As the University's Human Rights Institute gears up for its annual fall conference and its students immerse themselves in research, the Institute welcomes
a new faculty member to its
ranks: Emma Gilligan, a native
of Melbourne, Australia, began
at UConn this semester with a joint appointment in the history department and the Human Rights Institute.
After earning her Ph.D. at the University of Melbourne, followed by a three-year postdoctoral fellowship in the history department at the University of Chicago, Gilligan lived for four years in Moscow doing research for her doctoral degree and working with the Andrei Sakharov Foundation.
Sakharov was a Soviet physicist who won the Nobel Prize in 1975.
"My appointment at UConn is
a perfect match for my interests," says Gilligan, who is writing a book on war crimes in the break-away republic of Chechnya.
"It gives me the opportunity to teach my predominant research interests, which are Soviet history
and human rights."
She says her current project is an outgrowth of her book, Defending Human Rights in Russia, about the evolution of the Soviet human rights movement from the post-Stalin period to today.
"[The Chechnya] conflict has been going on now for some 12 years and has devastated the region," she says.
"At the moment, a great deal of my research for the book on Chechnya involves interviews with key public figures, human rights and humanitarian organizations, and Chechen
The book is to be published by Princeton University Press in 2008.
Gilligan says her interest in the field of human rights grew as a result of reading Sakharov's memoirs.
Sakharov turned to human rights activism in the 1970s, after seeing that the Soviet government was condoning nuclear testing, with severe biological and environmental implications.
"This led him inevitably to human rights issues within the Soviet Union and, in particular, the severe restrictions on freedom of the press and expression," says Gilligan.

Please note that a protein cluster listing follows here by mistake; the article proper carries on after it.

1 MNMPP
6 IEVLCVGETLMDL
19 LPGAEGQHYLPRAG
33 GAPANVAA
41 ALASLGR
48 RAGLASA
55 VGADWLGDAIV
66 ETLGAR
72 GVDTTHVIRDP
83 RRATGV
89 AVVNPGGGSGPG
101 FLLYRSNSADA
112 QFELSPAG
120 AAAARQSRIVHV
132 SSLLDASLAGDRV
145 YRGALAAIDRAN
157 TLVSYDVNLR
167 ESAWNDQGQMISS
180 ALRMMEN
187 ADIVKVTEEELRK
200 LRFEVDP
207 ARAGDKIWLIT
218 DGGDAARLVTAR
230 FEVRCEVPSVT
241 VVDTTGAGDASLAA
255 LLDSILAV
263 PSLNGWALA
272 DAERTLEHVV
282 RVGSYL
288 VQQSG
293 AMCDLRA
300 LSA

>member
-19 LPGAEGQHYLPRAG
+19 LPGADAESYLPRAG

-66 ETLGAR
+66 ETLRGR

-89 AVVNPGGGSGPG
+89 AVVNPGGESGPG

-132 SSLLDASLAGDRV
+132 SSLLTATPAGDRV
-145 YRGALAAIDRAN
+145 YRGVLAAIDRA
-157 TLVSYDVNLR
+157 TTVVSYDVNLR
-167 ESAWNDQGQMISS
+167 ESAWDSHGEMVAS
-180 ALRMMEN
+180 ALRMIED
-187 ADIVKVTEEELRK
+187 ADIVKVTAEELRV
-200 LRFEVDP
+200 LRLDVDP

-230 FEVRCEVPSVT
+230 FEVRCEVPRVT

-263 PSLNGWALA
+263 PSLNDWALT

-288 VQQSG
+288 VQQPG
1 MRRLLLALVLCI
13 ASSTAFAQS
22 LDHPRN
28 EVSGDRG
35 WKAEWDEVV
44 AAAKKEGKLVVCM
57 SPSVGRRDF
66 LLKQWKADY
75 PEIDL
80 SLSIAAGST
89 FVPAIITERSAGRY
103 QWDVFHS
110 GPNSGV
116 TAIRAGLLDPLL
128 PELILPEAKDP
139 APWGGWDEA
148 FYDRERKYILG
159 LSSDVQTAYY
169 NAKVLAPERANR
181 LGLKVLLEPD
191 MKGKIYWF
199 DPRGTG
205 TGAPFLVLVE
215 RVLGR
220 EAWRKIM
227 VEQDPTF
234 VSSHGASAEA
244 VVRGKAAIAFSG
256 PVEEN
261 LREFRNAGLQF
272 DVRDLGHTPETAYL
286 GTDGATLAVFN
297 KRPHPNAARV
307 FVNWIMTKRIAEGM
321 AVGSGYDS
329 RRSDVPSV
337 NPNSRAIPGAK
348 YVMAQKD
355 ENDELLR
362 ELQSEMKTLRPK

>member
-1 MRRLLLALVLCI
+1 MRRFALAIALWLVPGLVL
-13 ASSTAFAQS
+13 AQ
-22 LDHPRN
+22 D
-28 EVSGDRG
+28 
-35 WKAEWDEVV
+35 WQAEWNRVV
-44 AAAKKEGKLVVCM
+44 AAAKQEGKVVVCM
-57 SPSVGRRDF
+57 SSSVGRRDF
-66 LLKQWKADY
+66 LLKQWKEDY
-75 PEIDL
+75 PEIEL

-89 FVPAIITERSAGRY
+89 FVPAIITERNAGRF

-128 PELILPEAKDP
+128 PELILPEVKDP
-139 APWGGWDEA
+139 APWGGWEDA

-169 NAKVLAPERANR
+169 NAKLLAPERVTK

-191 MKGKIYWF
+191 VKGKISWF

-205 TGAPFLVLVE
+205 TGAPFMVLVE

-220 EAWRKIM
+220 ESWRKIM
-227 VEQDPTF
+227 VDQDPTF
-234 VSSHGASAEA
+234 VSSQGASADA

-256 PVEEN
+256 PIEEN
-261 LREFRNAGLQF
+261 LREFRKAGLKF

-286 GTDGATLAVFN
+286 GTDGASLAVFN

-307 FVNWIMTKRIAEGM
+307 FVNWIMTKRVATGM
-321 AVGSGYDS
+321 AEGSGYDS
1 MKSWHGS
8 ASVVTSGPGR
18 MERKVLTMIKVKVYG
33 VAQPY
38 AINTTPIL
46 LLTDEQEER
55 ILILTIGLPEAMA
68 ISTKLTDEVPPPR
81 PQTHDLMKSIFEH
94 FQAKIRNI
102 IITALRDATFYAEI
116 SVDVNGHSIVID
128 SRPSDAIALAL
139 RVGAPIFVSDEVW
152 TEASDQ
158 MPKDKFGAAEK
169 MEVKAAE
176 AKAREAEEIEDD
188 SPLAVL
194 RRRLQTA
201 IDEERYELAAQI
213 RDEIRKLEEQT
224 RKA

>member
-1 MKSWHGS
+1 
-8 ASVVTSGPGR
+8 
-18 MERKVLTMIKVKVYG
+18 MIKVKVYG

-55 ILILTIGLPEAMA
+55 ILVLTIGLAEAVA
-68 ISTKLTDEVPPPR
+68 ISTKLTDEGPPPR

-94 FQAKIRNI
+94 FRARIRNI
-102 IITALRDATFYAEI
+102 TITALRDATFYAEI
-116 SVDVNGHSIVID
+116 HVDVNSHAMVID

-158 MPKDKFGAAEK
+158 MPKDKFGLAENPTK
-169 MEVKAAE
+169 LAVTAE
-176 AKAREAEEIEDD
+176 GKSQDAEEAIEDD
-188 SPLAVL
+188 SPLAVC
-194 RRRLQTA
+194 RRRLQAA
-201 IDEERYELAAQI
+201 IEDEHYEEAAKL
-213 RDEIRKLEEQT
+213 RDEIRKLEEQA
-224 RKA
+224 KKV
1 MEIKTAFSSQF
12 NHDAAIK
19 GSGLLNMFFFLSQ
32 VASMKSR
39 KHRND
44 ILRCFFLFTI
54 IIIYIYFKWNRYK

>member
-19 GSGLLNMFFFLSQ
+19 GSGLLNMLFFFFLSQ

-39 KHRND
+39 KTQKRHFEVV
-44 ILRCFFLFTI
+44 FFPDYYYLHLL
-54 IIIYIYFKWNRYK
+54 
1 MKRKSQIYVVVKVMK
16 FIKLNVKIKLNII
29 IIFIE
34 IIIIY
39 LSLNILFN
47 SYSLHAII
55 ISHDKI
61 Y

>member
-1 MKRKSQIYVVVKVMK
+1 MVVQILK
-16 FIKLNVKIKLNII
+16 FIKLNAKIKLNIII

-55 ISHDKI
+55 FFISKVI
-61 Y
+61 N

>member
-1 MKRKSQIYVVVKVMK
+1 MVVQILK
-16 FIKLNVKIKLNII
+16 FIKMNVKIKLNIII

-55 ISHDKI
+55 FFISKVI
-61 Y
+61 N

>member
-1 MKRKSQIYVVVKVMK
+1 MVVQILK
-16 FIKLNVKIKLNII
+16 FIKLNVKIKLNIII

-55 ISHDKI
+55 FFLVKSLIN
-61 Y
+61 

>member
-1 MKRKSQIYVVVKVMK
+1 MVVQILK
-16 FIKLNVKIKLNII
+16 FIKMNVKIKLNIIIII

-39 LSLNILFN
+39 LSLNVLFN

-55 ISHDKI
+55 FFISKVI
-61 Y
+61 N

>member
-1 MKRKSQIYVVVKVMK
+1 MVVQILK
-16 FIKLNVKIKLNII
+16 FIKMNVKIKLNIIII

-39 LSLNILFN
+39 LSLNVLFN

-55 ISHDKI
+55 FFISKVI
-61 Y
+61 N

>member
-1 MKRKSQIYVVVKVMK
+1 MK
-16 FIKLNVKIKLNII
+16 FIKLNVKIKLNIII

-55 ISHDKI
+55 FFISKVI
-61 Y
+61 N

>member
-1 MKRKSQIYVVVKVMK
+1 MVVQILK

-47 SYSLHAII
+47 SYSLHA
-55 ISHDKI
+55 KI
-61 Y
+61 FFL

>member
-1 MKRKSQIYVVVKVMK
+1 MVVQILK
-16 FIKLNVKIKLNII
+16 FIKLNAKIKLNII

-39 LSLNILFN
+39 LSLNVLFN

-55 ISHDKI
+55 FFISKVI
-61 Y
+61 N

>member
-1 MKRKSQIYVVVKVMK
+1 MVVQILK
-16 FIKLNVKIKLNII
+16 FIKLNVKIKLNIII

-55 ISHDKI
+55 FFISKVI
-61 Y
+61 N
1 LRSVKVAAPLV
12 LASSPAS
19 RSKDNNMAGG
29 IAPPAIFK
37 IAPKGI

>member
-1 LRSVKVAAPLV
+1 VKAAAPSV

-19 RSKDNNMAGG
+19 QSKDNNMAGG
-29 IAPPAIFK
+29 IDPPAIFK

"His level of self-reflection and courage were inspiring qualities. I became interested in trying to trace the resonance of
his influence on the Soviet human rights movement, which grew up in the 1960s, and its evolution after the collapse of the Soviet Union in 1991."
The Human Rights Institute
is also helping fund the human rights research of students. Katharine Hawkins, a Ph.D.
candidate in anthropology at UConn is one of them.
| Emma Gilligan, who holds a joint appointment in the history department and the Human Rights Institute, is writing a book about war crimes in Chechnya.
|Photo by Jordan Bender
Hawkins is conducting a survey of UConn undergraduate students about how people conceive of justice and how those conceptions are formed.
The survey is preliminary research for her dissertation fieldwork in Croatia on the International Tribunal for the Former Yugoslavia.
"I spent the month of July in Croatia, mostly in the capital of Zagreb, but also on the coast in Zadar and Nin," says Hawkins.
"I met many people who were interested in talking about the current political situation and the conflict. I am interested in understanding the impact on victims of attempts to resolve conflict after mass atrocities such as ethnic cleansing and genocide."
She says the type of conflict resolution she is interested in is legal retribution, the development of international human rights law and courts.
"I hope that my research will highlight the importance of taking a victim-centered approach to conflict resolution," she says. "Ultimately, it will have policy implications and aid in the design of future international tribunals."
The Human Rights Institute's fall conference - "Humanitarian Responses to Narratives of Inflicted Suffering" - will take place Oct. 13-15 in Storrs.
Richard Wilson, director of the Human Rights Institute, says the conference will analyze humanitarian responses to private and public narratives of politicized suffering that has been inflicted by states and private political groups, as well as by social conflict, colonialism, and apartheid.
The main themes of the conference will be to understand the character, form, and voice of the narratives themselves, and to explain how and why some become part of political movements of solidarity and others do not.
The conference will feature many speakers from around the country and the world, including Adam Nadel, a New York Times photographer nominated for a Pulitzer Prize for his work, and Carol Jacobsen from the University of Michigan, who made a documentary film about the treatment of women in U.S. prisons.
For more about the Human Rights Institute and the conference, visit: http://www.humanrights.uconn.edu/conf_2006.htm.